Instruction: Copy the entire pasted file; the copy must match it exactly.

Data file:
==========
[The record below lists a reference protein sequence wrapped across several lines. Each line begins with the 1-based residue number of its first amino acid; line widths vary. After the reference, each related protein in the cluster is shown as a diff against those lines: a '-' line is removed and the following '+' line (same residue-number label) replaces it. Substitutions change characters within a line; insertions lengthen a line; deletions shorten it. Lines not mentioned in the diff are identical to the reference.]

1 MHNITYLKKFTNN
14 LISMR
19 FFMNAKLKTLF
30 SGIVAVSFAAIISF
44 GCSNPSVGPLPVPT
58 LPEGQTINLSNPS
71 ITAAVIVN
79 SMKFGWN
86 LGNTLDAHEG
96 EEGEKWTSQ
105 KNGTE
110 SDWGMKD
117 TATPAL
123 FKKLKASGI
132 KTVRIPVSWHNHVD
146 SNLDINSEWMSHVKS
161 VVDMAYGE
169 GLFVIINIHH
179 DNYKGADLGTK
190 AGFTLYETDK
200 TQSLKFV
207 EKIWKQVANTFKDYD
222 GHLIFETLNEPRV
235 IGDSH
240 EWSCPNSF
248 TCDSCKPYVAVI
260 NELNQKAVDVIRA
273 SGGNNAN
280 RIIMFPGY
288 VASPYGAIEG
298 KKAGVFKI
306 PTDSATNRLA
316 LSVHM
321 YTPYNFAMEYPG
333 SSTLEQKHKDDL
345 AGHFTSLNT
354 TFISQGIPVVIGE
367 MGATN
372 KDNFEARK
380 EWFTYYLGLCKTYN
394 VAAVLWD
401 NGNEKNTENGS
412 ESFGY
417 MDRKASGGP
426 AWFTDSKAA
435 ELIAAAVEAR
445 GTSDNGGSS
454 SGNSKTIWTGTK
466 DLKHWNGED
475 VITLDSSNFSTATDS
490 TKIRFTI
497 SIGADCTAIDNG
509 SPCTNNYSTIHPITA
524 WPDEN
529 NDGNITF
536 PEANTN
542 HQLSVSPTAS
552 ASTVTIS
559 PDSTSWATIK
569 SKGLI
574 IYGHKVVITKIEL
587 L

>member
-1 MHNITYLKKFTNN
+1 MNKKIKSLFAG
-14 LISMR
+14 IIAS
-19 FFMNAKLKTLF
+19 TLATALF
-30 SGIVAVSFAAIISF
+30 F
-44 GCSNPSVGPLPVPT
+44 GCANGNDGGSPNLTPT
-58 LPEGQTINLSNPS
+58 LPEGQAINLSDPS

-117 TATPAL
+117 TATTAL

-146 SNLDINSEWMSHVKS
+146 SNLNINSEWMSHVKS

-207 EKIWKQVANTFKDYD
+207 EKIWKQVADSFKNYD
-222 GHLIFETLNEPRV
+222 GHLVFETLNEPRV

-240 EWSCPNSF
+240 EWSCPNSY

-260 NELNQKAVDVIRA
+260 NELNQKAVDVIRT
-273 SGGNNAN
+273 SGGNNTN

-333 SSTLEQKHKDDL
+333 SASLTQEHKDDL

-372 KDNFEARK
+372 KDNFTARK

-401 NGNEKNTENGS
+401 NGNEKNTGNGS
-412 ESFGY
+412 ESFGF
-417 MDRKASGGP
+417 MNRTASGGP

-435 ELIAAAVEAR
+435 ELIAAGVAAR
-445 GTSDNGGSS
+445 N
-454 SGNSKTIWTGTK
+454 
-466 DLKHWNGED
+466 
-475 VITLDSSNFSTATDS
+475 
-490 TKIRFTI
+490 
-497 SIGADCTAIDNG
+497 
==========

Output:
[The record below lists a reference protein sequence wrapped across several lines. Each line begins with the 1-based residue number of its first amino acid; line widths vary. After the reference, each related protein in the cluster is shown as a diff against those lines: a '-' line is removed and the following '+' line (same residue-number label) replaces it. Substitutions change characters within a line; insertions lengthen a line; deletions shorten it. Lines not mentioned in the diff are identical to the reference.]

1 MHNITYLKKFTNN
14 LISMR
19 FFMNAKLKTLF
30 SGIVAVSFAAIISF
44 GCSNPSVGPLPVPT
58 LPEGQTINLSNPS
71 ITAAVIVN
79 SMKFGWN
86 LGNTLDAHEG
96 EEGEKWTSQ
105 KNGTE
110 SDWGMKD
117 TATPAL
123 FKKLKASGI
132 KTVRIPVSWHNHVD
146 SNLDINSEWMSHVKS
161 VVDMAYGE
169 GLFVIINIHH
179 DNYKGADLGTK
190 AGFTLYETDK
200 TQSLKFV
207 EKIWKQVANTFKDYD
222 GHLIFETLNEPRV
235 IGDSH
240 EWSCPNSF
248 TCDSCKPYVAVI
260 NELNQKAVDVIRA
273 SGGNNAN
280 RIIMFPGY
288 VASPYGAIEG
298 KKAGVFKI
306 PTDSATNRLA
316 LSVHM
321 YTPYNFAMEYPG
333 SSTLEQKHKDDL
345 AGHFTSLNT
354 TFISQGIPVVIGE
367 MGATN
372 KDNFEARK
380 EWFTYYLGLCKTYN
394 VAAVLWD
401 NGNEKNTENGS
412 ESFGY
417 MDRKASGGP
426 AWFTDSKAA
435 ELIAAAVEAR
445 GTSDNGGSS
454 SGNSKTIWTGTK
466 DLKHWNGED
475 VITLDSSNFSTATDS
490 TKIRFTI
497 SIGADCTAIDNG
509 SPCTNNYSTIHPITA
524 WPDEN
529 NDGNITF
536 PEANTN
542 HQLSVSPTAS
552 ASTVTIS
559 PDSTSWATIK
569 SKGLI
574 IYGHKVVITKIEL
587 L

>member
-1 MHNITYLKKFTNN
+1 MNKKIKSLFAG
-14 LISMR
+14 IIAS
-19 FFMNAKLKTLF
+19 TLATALF
-30 SGIVAVSFAAIISF
+30 F
-44 GCSNPSVGPLPVPT
+44 GCANGNDGGSPNLTPT
-58 LPEGQTINLSNPS
+58 LPEGQAINLSDPS

-117 TATPAL
+117 TATTAL

-146 SNLDINSEWMSHVKS
+146 SNLNINSEWMSHVKS

-207 EKIWKQVANTFKDYD
+207 EKIWKQVADSFKNYD
-222 GHLIFETLNEPRV
+222 GHLVFETLNEPRV

-240 EWSCPNSF
+240 EWSCPNSY

-260 NELNQKAVDVIRA
+260 NELNQKAVDVIRT
-273 SGGNNAN
+273 SGGNNTN

-333 SSTLEQKHKDDL
+333 SASLTQEHKDDL

-372 KDNFEARK
+372 KDNFTARK

-401 NGNEKNTENGS
+401 NGNEKNTGNGS
-412 ESFGY
+412 ESFGF
-417 MDRKASGGP
+417 MNRTASGGP

-435 ELIAAAVEAR
+435 ELIAAGVAAR
-445 GTSDNGGSS
+445 N
-454 SGNSKTIWTGTK
+454 
-466 DLKHWNGED
+466 
-475 VITLDSSNFSTATDS
+475 
-490 TKIRFTI
+490 
-497 SIGADCTAIDNG
+497 